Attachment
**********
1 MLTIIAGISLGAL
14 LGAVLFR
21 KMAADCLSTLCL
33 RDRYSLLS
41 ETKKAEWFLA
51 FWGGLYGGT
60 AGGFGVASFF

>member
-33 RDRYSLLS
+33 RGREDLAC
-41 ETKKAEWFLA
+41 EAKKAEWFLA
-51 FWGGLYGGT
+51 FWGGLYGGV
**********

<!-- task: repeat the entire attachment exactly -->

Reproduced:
1 MLTIIAGISLGAL
14 LGAVLFR
21 KMAADCLSTLCL
33 RDRYSLLS
41 ETKKAEWFLA
51 FWGGLYGGT
60 AGGFGVASFF

>member
-33 RDRYSLLS
+33 RGREDLAC
-41 ETKKAEWFLA
+41 EAKKAEWFLA
-51 FWGGLYGGT
+51 FWGGLYGGV